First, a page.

[SPOILER ALERT! This post will not be full of witty commentary and belly-aching humor, per usual. Instead, as Zhou and I begin our move out of Charlotte, this will be a reflection on my past two years here, for better and for worse.]
This week is it. Zhou and I each have four days left of work, and then it’s time to leave Charlotte and rest up before our world trip. If you amortize these four days over the next 14 months (“the life of the loan,” as they say), that means we each only have to work less than one day every three months for the next year. That doesn’t seem so bad. (Oh wait, neither does working four days and then taking a year off.)
Up until about a week ago, I couldn’t have been more excited to be leaving and moving on to the next stage of my life. Then Zhou’s roommate moved out, and we started packing up stuff at both of our apartments, and I realized that no matter how exciting this next stage may be, it’s still hard to go through change. So I thought I’d take a minute and reflect on the past two years (bet you didn’t think you were getting yourself into this when you clicked on your favorite website).
Charlotte. Love the laid-back pace of the South, like the comparatively cheap housing and love the weather. There’s not a lot to do here (and golf is way too expensive compared to up North), but until recently I never really had time to do anything anyway. The best parts of the city are easily the disc golf courses and Mac’s Speed Shop. It’s just too bad that when my old roommate Matt moved out, I lost my disc golf and Mac’s buddy. If you’re reading this, Matt, you were good for other things too, but I can’t remember what.
Work. First and foremost, my advice is to not become an investment banker, unless money is the only thing that motivates you (or if the Boiler Room lifestyle intrigues you). That being said, I’m not going to dwell on the negative.
I am very grateful to be able to go on an 11-month round-the-world journey, and if Zhou and I didn’t work at Wachovia, we probably wouldn’t have been able to make these plans. Not only can we now afford this, but we also have a perfect opportunity – neither of us has a job, nor do we have any motivation to get another one.
In the past two years, I learned a lot about business and capital structures and how not to manage a company unless you enjoy bankruptcy (it sure seems like some people do). I learned about time management and how enjoyable free time really is. I remember getting off at 7PM one day last fall and not having a clue of what to do with myself until bedtime. After a few days like that in a row this spring, I quickly realized how many fun ways I could spend my time.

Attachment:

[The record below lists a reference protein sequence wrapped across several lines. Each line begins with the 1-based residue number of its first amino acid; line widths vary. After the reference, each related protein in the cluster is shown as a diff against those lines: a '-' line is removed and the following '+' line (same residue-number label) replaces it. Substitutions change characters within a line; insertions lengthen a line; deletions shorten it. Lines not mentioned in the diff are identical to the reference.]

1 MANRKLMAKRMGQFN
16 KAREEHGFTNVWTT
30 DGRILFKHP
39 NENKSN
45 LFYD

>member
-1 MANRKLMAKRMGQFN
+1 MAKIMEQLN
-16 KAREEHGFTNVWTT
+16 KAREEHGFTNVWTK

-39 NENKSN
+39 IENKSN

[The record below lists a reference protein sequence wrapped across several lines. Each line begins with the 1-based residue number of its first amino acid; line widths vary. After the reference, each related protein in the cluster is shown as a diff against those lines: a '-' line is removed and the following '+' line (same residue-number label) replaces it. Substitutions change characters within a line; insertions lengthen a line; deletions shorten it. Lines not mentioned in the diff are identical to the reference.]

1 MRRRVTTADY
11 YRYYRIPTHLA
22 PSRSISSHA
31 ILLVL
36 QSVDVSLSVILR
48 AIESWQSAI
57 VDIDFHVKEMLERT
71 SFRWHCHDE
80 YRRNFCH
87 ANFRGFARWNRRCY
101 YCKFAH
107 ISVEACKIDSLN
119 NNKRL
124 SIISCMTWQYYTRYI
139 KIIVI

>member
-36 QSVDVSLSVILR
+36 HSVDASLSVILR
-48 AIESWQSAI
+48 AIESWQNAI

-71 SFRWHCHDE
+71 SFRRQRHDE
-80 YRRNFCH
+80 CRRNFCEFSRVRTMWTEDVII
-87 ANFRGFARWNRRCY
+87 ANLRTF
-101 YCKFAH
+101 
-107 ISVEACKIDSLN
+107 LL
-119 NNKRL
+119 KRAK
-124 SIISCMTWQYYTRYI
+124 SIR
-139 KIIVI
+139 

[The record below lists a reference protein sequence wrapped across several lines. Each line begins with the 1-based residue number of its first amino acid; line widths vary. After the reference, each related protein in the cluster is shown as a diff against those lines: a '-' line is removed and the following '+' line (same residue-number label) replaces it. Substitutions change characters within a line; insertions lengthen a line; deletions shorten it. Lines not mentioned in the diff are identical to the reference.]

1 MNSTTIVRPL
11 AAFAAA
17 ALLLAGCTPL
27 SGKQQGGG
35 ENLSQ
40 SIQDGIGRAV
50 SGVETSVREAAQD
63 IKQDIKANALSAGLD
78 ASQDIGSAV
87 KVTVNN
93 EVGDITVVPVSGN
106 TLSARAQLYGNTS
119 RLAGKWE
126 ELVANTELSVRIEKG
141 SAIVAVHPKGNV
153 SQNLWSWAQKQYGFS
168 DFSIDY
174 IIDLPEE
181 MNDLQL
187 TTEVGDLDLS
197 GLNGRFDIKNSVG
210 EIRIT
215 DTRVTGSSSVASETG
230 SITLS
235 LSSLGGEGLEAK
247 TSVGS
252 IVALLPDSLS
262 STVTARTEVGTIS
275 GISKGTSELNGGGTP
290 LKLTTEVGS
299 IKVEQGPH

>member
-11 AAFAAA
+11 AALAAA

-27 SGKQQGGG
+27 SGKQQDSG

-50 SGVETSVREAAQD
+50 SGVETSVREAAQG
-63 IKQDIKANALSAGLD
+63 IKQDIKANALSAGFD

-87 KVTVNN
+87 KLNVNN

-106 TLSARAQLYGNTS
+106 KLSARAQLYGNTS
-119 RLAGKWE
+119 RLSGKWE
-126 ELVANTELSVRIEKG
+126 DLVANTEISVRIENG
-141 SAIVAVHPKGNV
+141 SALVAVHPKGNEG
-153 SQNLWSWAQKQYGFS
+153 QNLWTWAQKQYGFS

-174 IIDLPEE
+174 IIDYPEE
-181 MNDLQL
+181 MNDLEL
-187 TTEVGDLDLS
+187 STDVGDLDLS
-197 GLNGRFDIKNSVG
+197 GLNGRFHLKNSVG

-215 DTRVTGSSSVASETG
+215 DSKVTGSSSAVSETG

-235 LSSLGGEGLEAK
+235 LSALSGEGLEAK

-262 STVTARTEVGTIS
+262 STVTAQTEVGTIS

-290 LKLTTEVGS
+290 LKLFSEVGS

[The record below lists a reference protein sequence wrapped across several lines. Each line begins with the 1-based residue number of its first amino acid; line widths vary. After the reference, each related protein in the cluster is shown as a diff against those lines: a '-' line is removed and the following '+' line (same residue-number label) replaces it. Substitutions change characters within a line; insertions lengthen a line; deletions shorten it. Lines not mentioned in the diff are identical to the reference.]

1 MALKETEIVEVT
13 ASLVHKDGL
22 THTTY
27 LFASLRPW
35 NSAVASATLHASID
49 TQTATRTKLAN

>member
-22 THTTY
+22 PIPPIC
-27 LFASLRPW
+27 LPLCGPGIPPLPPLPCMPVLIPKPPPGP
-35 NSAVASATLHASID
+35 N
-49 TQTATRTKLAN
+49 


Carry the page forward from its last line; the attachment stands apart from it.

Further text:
I learned how to prioritize – how to sift through what’s important and what’s not. I learned that even though I’m Asian, if I spend too many weeks under a fluorescent light, I will get sunburned when going outside again. And most importantly, I met a lot of people I will hopefully keep in contact with for a long time, which leads me to…
People. There are three big draws to investment banking. Two are the money. The third is the people, although this may only be true in Charlotte, as I’ve heard mixed reviews about New York. Sure, sometimes my priorities in life don’t always align with the priorities of those I work under, but (almost) all of the people who do this job are smart, driven and big sports fans. (During down times, a couple of guys in my group even organized a doubles tennis tournament and a two-on-two basketball tournament.) Plus, the floor is filled with recent college graduates who you can commiserate with when you’re stuck in the office at midnight on a Friday.
The hardest part of moving is leaving behind what has grown comfortable. Yes, at one point I even got used to the weekend staffings and the repeatedly postponed summer vacation. It became somewhat easy to come home late at night, brush my teeth and go to sleep. It’s nice not ever really having to look at a map, and it’s nice knowing where the open places are to eat (this is much easier said than done in Charlotte, where the city’s restaurants all seem to close down by 8PM). I’ll miss the daily pod breaks with Katie and McGuire, morning basketball at the YMCA, Charlie, trips to the DH (our slang for the water machine) with the progressively jaded first years, and the city where we lived when Zhou and I got engaged.
As I write about what I’m leaving behind though, I then begin to think about what lies ahead*:
Puzzles for Postcards
When Gangster Johnny is Home Alone Anagram:
A fickle giant may help the hyena
Zhou WPLB: 28; 367; 315; SENIlES
Kevin WPLB: 27; 368; 397; sETTINGS